This modern-day gold rush marks a significant behavior shift following a spate of gold-selling throughout the 1990s and 2000s. Countries around the world are seeing renewed economic interest and investment in gold. The US, an original pioneer of the fiat monetary system, holds the world’s largest gold reserves at 8,133 tonnes, but China is quickly closing that gap.

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Some countries are even considering directly backing their currencies with gold. More specifically, the BRICS nations – a rapidly expanding block of emerging economies – are actively pursuing the creation of a BRICS currency backed by gold.

Could the US return to the gold standard?

Theoretically, nothing is stopping the US from making a return to the gold standard. As the world’s leading economic power, America has the capacity, influence, and know-how to transition. However, it lacks the desire. Modern Monetary Theory (MMT), which assumes a limitless money supply, has dominated American fiscal policy for the past few decades and nothing suggests its momentum will slow. Just the opposite, in fact.

The US has racked up $34 trillion worth of debt, well above the country’s annual GDP. Political elites would rather drown in debt than make a concerted effort to mend our helplessly broken economic system. Even with the largest reserves in the world by a large margin, the Fed’s gold holdings pale in comparison to the government’s debt.

Gold’s Rise & The Dollar’s Decline

As gold demand reaches all-time highs for central banks and investors, the US dollar is on the decline in terms of value and influence. Many countries are pursuing a process of de-dollarization to decrease their dependence on the US. The surge of gold purchasing across the world indicates that central banks still acknowledge the inherent value of this precious metal. With the sun setting on the dollar’s dominance, how will you protect your USD-backed investments from increased volatility and inflation?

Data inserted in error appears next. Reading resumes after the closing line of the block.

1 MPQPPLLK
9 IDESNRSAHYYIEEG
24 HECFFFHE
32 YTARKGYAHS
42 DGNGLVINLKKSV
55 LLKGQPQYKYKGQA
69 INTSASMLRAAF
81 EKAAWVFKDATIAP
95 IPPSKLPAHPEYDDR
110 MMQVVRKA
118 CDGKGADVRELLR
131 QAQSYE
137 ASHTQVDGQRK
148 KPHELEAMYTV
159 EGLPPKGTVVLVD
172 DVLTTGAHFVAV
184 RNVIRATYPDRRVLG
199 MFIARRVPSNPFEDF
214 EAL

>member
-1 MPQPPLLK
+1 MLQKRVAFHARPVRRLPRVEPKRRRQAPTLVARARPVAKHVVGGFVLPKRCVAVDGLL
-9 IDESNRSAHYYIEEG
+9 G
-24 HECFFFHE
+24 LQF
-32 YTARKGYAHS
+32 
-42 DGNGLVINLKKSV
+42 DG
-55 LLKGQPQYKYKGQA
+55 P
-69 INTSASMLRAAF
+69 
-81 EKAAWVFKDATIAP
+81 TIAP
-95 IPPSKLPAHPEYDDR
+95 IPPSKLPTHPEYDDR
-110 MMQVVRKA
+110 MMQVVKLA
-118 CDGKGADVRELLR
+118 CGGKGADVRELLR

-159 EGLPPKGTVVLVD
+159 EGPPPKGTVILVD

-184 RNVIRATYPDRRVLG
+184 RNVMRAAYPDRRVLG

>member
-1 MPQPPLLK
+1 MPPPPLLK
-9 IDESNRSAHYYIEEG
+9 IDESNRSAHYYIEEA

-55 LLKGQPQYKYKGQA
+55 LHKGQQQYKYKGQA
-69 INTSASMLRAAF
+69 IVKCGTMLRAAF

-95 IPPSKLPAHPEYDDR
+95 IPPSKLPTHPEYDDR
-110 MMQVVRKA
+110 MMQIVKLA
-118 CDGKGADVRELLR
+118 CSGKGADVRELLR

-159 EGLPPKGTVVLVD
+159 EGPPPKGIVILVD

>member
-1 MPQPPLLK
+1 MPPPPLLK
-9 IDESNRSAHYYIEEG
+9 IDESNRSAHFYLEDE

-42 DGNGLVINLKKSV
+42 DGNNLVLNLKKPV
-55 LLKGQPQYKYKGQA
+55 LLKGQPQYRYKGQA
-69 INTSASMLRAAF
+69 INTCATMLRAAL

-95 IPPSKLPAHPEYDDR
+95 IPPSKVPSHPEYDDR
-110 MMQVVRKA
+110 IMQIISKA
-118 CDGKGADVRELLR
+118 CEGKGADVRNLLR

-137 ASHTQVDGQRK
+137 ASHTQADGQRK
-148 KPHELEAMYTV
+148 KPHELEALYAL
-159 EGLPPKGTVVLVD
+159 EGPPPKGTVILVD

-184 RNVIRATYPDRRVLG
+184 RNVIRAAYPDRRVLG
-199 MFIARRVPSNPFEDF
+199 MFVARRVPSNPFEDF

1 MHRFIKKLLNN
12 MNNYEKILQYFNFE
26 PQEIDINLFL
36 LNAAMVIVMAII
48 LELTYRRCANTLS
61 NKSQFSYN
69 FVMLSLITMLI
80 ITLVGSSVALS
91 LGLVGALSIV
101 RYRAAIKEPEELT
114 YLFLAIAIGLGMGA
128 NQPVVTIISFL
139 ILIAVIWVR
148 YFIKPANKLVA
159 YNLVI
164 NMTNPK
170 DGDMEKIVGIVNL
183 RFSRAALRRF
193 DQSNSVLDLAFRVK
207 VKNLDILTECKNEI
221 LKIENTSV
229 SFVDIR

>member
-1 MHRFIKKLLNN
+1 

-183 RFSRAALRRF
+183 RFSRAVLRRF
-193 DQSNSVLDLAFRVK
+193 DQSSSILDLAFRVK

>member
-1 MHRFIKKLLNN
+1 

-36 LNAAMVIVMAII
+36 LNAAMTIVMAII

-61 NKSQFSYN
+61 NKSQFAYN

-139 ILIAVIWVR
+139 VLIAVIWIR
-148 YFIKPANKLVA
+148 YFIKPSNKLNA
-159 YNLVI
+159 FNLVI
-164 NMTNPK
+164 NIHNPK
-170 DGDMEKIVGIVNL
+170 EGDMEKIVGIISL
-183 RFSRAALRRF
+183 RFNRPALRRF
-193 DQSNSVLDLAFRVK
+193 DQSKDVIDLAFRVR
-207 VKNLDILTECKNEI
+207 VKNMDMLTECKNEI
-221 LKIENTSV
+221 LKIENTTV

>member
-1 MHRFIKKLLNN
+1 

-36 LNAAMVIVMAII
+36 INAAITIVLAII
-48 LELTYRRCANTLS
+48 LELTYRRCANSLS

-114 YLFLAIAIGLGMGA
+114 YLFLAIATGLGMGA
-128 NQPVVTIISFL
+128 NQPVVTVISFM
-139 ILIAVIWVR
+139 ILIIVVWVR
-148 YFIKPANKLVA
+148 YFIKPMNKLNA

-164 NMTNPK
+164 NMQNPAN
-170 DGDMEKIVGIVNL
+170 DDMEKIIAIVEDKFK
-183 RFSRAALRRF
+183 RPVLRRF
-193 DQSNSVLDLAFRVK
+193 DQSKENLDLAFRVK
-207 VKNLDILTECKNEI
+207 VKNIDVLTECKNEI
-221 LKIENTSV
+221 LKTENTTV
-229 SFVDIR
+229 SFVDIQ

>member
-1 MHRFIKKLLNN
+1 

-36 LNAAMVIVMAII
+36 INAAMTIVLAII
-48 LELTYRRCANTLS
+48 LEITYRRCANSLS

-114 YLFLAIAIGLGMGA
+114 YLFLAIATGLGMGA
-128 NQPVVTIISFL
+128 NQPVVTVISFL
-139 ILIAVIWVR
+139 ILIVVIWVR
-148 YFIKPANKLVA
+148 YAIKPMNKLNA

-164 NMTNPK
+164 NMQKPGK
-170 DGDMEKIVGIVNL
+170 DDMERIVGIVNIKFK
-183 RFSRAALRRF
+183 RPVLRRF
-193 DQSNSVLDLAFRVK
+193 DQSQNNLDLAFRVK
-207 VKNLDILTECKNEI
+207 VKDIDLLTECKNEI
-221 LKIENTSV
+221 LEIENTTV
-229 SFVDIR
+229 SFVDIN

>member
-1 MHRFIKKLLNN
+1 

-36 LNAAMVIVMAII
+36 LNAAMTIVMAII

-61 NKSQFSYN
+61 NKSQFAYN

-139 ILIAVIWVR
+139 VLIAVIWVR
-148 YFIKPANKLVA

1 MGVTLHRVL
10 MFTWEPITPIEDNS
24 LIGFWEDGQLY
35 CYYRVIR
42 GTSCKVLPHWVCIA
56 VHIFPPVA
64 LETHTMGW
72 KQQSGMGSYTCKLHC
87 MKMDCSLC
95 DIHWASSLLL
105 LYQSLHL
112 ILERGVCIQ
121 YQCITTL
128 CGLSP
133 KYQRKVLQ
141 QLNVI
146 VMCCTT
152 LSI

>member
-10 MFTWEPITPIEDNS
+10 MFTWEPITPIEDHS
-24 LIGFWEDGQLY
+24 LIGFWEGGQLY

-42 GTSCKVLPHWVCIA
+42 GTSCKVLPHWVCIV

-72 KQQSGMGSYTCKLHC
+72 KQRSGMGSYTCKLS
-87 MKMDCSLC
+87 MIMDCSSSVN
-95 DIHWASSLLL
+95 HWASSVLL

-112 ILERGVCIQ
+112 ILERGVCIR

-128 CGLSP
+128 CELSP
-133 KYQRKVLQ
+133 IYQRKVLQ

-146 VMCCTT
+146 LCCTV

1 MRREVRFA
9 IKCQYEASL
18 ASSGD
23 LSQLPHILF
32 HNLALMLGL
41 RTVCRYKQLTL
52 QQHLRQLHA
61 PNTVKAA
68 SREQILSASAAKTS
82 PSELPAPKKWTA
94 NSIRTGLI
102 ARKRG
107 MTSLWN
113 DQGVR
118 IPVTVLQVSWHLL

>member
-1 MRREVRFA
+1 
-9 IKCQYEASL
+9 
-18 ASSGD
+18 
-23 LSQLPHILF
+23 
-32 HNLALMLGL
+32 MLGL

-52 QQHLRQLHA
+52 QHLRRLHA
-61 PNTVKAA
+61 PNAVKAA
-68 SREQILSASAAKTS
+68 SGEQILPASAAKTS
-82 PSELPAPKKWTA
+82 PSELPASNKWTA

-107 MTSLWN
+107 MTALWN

If you are worried about the state of the dollar and the uncertainty of Wall Street, it’s time to consider diversifying your portfolio with precious metals.

Backing Your Portfolio with Physical Gold and Silver

The merit of gold as a financial foundation has remained unchanged. No matter what kind of monetary system the world economy adopts, this precious metal still holds inherent value. You don’t have to wait for the world economy to return to the gold standard to take advantage of the wealth-preserving power of precious metals.

Savvy investors have been backing their portfolios with gold and silver regardless of what their governments do. These precious metals provide stability, security, and privacy especially when conventional markets falter.

If you’re interested in learning more about metals investing, download our FREE gold and silver investment guide.